Fig. 3
figure 3

Torture opposition and executive constraints

Next, we turn to the relationship between domestic repression and support for torture. Figure 4 shows a positive, linear correlation between the absence of domestic repression and the rejection of torture among the surveyed publics. In general, we see evidence for dynamic representation insofar as the countries that are most opposed to torture are also the same countries where domestic repression is least likely to occur. The USA again appears to be an outlier, as it is the only country with a PTS score above 4 that is close to a split in approval of torture. A group of six countries broadly supportive of torture are also a set of outliers in the figure. These six countries are in the middle of the PTS—between 2.3 and 3.45 on this reversed scale—demonstrating that torture is most approved of in countries where “There is extensive political imprisonment, or a recent history of such imprisonment. Execution or other political murders and brutality may be common. Unlimited detention, with or without a trial, for political views is accepted.”

Fig. 4
figure 4

Torture opposition and domestic repression

Finally, we estimate a multiple regression using ordinary least squares. As suggested by the above bivariate correlations, we expect the linear per capita income term to be positive, but the income-squared term to be negative. Executive constraints and domestic repression should be positively related to the dependent variable. The results of the regression are presented in Table 3.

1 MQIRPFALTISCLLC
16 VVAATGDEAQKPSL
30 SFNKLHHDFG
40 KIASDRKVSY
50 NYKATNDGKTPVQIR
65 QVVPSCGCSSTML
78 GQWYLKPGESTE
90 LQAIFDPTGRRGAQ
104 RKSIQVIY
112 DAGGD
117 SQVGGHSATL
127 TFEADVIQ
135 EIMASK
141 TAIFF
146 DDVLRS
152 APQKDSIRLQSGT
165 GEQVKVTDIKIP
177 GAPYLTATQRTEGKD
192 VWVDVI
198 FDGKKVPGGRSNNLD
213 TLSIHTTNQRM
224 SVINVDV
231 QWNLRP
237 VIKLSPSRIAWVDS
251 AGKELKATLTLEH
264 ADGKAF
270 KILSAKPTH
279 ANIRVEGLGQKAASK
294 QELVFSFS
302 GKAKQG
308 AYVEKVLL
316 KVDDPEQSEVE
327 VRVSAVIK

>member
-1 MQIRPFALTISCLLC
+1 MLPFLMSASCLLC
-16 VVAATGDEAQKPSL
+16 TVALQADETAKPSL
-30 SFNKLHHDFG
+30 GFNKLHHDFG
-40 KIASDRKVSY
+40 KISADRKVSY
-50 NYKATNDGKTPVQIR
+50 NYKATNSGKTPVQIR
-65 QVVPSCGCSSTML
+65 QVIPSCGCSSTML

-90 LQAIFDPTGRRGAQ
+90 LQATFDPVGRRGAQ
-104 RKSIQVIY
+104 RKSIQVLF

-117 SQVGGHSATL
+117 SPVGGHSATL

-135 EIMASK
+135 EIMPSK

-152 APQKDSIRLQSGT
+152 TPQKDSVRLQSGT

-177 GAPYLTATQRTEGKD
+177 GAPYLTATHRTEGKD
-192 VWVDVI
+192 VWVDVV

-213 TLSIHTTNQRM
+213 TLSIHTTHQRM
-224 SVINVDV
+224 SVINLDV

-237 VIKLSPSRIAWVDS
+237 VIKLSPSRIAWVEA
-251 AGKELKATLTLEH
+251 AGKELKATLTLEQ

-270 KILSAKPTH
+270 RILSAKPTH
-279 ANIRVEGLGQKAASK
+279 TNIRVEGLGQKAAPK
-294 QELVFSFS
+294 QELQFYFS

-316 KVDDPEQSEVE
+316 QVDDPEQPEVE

Table 3 Multiple regression model of torture approval

The signs of the income and domestic repression variables are in the expected direction. Per capita income is significant, though the curvilinear relationship identified in the bivariate analysis is also present in the multiple regression results. Decreasing domestic repression is found to be associated with greater opposition to torture. The regional dummy variables conform with the discussion of torture approval in Fig. 1. The sign on the executive constraints variable is negative, but also not statistically significant.

One must be cautious when attributing causation on the basis of these data. On the one hand, we have strong theoretical reasons for thinking an increase in per capita income or democratic consolidation would lead to lower levels of support for torture. Similarly, one could claim that domestic repression would lead to changes in the level of public support for torture. But such a claim would depend on knowing the level of support for torture before a period of economic development, before a democratic regime was established, or before secret police started using extreme methods of interrogation. And, unfortunately, such data do not exist. The best we can do in this circumstance is observe that these data support the general thrust of two of the three hypotheses. More affluent and less repressed countries tend to oppose the use of torture in greater proportions than other countries, other things being equal.


The broad purpose of this paper is to relate two previously disconnected subjects: public opinion and torture. As other scholars have noted, the role of intrastate violence is not well examined. This study demonstrates that such forms of violence can be compared to other sets of data and meaningful inferences can be made from these comparisons.